Publicis Groupe and Born Bred ‘recognise the need to do more’ with First Nations talent program

Publicis Groupe has partnered with talent and influencer marketing agency, Born Bred, to launch a new training and education program for Aboriginal and Torres Strait Islander content creators. The program will be called  ‘Born Blak’.

The long-term initiative will be led by Publicis Groupe PR’s agency Herd MSL and aims to reduce First Nations disadvantage by creating opportunities for content creators who have been underrepresented in Australian marketing.

Born Blak Advisory Panel members with Born Bred’s Clare Winterbourn and Herd MSL’s Skye Lambley

The program will educate and mentor emerging First Nations content creators, providing them with skills and connections to increase their access to commercial opportunities.

Creators will be led by the Born Blak Advisory Panel who will provide specialised guidance, review applications, support shortlisting processes and deliver ongoing consultancy on behalf of Aboriginal and Torres Strait Islander communities.

The panel consists of TV presenter and NITV entertainment reporter, Matty Mills (Gamilaraay/Kamilaroi man); Deputy Chairwoman of Metropolitan Local Aboriginal Land Council, Yvonne Weldon (Wiradijuri woman); Cody Schaeffer OAM, founder and director of Borderline Australia and Brisbane’s 2020 Young Citizen of the Year (Quandamooka man); Tom Forrest, ABC Kimberley Indigenous Trainee Features Reporter and content creator (Yorta Yorta man); content creator and Blak activist, Tilly Langford (Gumbaynggirr woman) and Samuel Stubbs, WAFL player, content creator and Aboriginal Engagement Officer at Perth Football Club (Wangkatha man).

The panel will select up to ten First Nations creators for its first year.

Panel member, Matty Mills, said: “I’m thrilled to be part of Born Blak and continue my work of amplifying the voices and stories of First Nations mob across our country.

“Unfortunately, there continues to be a lack of Aboriginal and Torres Strait Islander representation across Australian Media, including in the online and social space. I believe Born Blak will help cultivate our unique stories and elevate the voices of an untapped pool of very talented First Nation storytellers.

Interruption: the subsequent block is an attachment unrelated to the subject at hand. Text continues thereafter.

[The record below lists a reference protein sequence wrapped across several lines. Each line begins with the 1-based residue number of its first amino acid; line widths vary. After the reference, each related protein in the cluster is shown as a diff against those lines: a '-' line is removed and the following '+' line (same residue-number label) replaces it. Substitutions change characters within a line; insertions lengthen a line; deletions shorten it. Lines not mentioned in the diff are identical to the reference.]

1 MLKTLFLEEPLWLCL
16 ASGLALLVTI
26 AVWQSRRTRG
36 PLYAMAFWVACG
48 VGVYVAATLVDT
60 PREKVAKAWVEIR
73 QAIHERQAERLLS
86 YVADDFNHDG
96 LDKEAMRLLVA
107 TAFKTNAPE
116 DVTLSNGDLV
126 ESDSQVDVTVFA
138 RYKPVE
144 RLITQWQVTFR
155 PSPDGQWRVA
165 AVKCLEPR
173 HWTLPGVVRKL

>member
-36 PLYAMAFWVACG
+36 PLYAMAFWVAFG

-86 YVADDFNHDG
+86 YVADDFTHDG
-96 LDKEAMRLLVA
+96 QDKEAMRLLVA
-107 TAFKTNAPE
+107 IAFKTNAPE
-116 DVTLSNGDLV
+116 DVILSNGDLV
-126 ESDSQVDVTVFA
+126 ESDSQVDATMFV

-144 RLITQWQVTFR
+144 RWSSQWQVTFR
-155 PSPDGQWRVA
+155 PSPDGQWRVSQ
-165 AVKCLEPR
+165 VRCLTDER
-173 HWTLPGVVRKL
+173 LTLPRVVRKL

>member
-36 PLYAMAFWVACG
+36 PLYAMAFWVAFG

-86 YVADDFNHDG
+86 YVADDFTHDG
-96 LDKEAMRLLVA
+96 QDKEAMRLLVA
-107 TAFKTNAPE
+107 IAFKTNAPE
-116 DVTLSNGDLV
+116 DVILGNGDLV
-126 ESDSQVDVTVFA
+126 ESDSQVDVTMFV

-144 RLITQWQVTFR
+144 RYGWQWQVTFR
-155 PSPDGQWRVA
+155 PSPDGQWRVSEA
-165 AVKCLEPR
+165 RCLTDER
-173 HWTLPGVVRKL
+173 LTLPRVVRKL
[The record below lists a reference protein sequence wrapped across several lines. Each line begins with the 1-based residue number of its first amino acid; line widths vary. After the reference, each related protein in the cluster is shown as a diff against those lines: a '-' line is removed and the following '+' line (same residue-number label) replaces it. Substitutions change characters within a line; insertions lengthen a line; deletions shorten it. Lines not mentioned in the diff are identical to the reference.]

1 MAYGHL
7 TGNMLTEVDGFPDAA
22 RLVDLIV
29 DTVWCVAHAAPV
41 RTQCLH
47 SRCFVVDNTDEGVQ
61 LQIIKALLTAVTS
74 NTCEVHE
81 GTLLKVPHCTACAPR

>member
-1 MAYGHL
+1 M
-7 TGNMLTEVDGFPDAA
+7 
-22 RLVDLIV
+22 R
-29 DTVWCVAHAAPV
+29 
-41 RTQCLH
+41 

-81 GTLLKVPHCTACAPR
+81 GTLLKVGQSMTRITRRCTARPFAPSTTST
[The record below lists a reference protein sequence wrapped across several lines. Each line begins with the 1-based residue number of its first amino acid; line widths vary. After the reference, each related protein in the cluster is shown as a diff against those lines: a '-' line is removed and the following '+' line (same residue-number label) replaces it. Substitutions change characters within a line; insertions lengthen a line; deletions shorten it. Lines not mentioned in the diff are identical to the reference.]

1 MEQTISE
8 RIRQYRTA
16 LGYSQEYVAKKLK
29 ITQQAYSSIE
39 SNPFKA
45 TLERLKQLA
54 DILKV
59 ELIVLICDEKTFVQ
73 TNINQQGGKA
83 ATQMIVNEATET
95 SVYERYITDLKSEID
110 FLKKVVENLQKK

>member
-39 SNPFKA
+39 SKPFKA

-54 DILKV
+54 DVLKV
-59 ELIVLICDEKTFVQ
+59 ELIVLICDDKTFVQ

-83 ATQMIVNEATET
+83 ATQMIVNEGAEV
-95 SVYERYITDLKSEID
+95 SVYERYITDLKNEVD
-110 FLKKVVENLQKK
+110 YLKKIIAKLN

“This is an opportunity to share the longest continuous culture with the rest of the world and I couldn’t be more proud of the work we’ve done to design a program that will help a new generation of mob do just that,” he added.

Born Bred’s Ash Jackson, head of First Nations creator development and Wuthathi woman, said: “Our overarching objective is to amplify Indigenous voices in mainstream media and facilitate greater access to Indigenous perspectives for consumers.

“For First Nations peoples, community ties have always been a vital source of resilience. We want to help honour this legacy, and Born Blak will be an important program to help prioritise storytelling and community-building, and increase First Nations creators’ awareness of the industry landscape.”

Herd MSL CEO, Skye Lambley, said the industry needs to improve its inclusion of First Nations creators.

“Research shows that 79% of Australians can’t name any brands that have featured Aboriginal and Torres Strait Islander peoples in their campaigns,” she said. “That’s a shocking reality, and as an industry we must recognise the need to do more to tackle this issue head on.

“Born Blak is an important initiative to address this chronic imbalance and an opportunity to help drive tangible commercial partnerships and monetisation opportunities for First Nations creators with Australia’s leading brands.”

Born Blak is seeking applications from First Nations content creators who are determined to showcase Indigenous culture to a broad Australian audience.

If interested, creators can apply and find more information at


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